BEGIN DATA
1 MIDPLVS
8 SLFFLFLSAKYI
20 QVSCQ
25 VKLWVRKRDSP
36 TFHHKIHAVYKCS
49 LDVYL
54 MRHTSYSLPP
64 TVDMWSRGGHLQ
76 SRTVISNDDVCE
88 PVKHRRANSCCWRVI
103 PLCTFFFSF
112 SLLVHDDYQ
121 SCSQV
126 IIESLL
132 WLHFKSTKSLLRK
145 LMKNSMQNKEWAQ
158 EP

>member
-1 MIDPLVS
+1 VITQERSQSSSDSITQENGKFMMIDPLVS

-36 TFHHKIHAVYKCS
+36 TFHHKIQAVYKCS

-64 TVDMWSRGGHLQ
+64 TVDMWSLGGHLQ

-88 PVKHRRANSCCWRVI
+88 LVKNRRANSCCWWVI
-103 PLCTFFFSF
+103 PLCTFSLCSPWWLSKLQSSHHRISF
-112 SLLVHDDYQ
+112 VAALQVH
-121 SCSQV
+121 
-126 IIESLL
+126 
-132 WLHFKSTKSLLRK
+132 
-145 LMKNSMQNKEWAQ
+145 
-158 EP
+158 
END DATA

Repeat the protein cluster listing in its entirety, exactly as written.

1 MIDPLVS
8 SLFFLFLSAKYI
20 QVSCQ
25 VKLWVRKRDSP
36 TFHHKIHAVYKCS
49 LDVYL
54 MRHTSYSLPP
64 TVDMWSRGGHLQ
76 SRTVISNDDVCE
88 PVKHRRANSCCWRVI
103 PLCTFFFSF
112 SLLVHDDYQ
121 SCSQV
126 IIESLL
132 WLHFKSTKSLLRK
145 LMKNSMQNKEWAQ
158 EP

>member
-1 MIDPLVS
+1 VITQERSQSSSDSITQENGKFMMIDPLVS

-36 TFHHKIHAVYKCS
+36 TFHHKIQAVYKCS

-64 TVDMWSRGGHLQ
+64 TVDMWSLGGHLQ

-88 PVKHRRANSCCWRVI
+88 LVKNRRANSCCWWVI
-103 PLCTFFFSF
+103 PLCTFSLCSPWWLSKLQSSHHRISF
-112 SLLVHDDYQ
+112 VAALQVH
-121 SCSQV
+121 
-126 IIESLL
+126 
-132 WLHFKSTKSLLRK
+132 
-145 LMKNSMQNKEWAQ
+145 
-158 EP
+158 